|Publication number||US5958761 A|
|Application number||US 08/669,320|
|Publication date||Sep 28, 1999|
|Filing date||Jan 10, 1995|
|Priority date||Jan 12, 1994|
|Publication number||08669320, 669320, PCT/1995/19, PCT/US/1995/000019, PCT/US/1995/00019, PCT/US/95/000019, PCT/US/95/00019, PCT/US1995/000019, PCT/US1995/00019, PCT/US1995000019, PCT/US199500019, PCT/US95/000019, PCT/US95/00019, PCT/US95000019, PCT/US9500019, US 5958761 A, US 5958761A, US-A-5958761, US5958761 A, US5958761A|
|Inventors||Amnon Yogev, Dan Yakir|
|Original Assignee||Yeda Research And Developement Co. Ltd.|
|Export Citation||BiBTeX, EndNote, RefMan|
|Patent Citations (12), Non-Patent Citations (5), Referenced by (75), Classifications (19), Legal Events (6)|
|External Links: USPTO, USPTO Assignment, Espacenet|
1. Field of the Invention
The present invention relates to a bioreactor for improved productivity of photosynthetic algae. More particularly, the invention is concerned with bioreactors and bioreactor systems for optical enhancement of photosynthetic productivity of algae.
2. Discussion of the Background
In the past decade, there has been considerable activity relating to production of photosynthetic microalgae for commercial purposes. Special industries aiming to produce health food, food additives, animal feed, biofertilizers and an assortment of natural products (most notably β-carotene) have been established. Recently, microalgae have been suggested as a means to sequester carbon from the industry, and hydrogen producing algae as a source of energy.
It is known that algae productivity is limited by three major factors: light, nutrients and temperature. Historically, most efforts have been invested in developing the optimum nutrients for any specific algae. This included means to saturate the photosynthetic system with CO2. Still, temperature remains a major limiting factor in commercial, outdoor production. Optimal conditions for efficient production are usually selected in accordance with the climatic conditions prevailing in a chosen site. Yet, even in such sites, winter and night temperatures, as well as morning hour temperatures pose serious limitations to growth rates.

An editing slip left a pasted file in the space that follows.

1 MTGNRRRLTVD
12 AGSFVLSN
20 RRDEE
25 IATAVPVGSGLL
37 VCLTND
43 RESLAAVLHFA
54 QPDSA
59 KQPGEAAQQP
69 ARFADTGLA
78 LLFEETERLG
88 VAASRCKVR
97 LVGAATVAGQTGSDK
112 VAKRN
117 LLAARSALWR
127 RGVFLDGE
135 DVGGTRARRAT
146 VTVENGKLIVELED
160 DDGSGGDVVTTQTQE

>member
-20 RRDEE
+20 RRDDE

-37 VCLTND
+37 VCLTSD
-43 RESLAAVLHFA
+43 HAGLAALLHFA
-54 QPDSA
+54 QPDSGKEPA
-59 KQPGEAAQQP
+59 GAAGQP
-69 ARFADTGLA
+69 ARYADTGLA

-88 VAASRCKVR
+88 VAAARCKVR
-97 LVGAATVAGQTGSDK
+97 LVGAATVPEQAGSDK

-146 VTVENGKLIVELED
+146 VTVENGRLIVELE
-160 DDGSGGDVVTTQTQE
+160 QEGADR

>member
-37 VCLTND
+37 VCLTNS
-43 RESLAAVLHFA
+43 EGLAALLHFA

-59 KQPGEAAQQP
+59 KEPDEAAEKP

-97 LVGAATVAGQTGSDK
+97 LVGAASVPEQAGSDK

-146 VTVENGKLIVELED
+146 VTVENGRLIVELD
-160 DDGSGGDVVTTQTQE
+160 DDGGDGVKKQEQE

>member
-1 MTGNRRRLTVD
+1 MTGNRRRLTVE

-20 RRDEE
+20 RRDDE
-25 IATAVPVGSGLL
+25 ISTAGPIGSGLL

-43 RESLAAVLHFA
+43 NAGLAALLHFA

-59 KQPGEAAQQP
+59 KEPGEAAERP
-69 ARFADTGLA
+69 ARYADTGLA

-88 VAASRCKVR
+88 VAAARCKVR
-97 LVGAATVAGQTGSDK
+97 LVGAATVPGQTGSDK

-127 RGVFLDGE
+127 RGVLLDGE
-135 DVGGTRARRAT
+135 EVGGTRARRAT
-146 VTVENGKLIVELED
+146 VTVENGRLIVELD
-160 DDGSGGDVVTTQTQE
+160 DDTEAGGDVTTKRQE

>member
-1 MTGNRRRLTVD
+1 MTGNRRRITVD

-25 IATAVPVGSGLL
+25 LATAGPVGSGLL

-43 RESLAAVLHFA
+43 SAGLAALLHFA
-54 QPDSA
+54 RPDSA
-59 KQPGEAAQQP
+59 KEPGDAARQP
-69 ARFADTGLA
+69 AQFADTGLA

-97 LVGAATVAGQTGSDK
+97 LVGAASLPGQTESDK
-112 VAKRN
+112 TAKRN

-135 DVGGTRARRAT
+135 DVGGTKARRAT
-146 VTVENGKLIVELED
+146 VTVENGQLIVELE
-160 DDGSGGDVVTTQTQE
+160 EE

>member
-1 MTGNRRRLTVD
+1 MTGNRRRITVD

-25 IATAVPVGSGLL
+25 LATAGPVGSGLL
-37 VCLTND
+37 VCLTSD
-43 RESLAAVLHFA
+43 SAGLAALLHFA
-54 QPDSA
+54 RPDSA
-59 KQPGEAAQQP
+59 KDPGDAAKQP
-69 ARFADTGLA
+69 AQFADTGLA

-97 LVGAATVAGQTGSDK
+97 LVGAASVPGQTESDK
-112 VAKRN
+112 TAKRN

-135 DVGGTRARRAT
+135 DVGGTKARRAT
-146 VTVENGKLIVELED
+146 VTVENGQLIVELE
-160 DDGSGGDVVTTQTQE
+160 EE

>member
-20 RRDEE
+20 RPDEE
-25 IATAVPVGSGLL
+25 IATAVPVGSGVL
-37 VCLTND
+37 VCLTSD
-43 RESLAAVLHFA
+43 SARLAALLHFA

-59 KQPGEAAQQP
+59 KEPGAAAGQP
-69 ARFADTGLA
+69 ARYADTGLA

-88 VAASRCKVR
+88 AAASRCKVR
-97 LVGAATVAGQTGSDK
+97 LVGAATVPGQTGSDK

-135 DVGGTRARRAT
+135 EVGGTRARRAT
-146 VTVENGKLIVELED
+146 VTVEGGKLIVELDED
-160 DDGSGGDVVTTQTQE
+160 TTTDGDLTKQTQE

Under optimal temperature and nutrient conditions, the single most important factor in limiting productivity is light. In order to address this problem, open algae producing ponds are made as shallow as practically possible for improving the surface to volume ratio, and stirring is increased to reduce the time the algae stay in darkness, which, in concentrated cultures, is a few millimeters from the surface.
Attempts have also been made to grow algae in tubes, again increasing the surface to volume ratio and hence light conditions thereof. Conventional tubes, however, do not allow temperature control and the light is limited by ambient conditions. If light intensity is less than maximum and strong light attenuation with depth of culture occurs, limitations to photosynthetic activity are imposed.
Still further development has recently been made by growing algae in tubes in which special light guides (fiber optics) are inserted in the tubes. These fibers uniformly diffuse a large proportion of the light passing through them. A solar concentrator is used to concentrate solar light onto one end of the fibers. The fiber optics in this arrangement occupy a large proportion of the reactor's volume and a large proportion of the light is lost through the end of the fibers. Since the reactor itself is in the dark, the use of the solar concentrator results in very low light intensities per surface unit within the growth chamber. No temperature control is available in this system.
It is therefore a broad object of the present invention to ameliorate the disadvantage of the above-described known devices, and to provide a bioreactor in which the light regime therein is improved.
It is a further object of the present invention to provide a bioreactor in which the average light intensity reaching the algae is increased.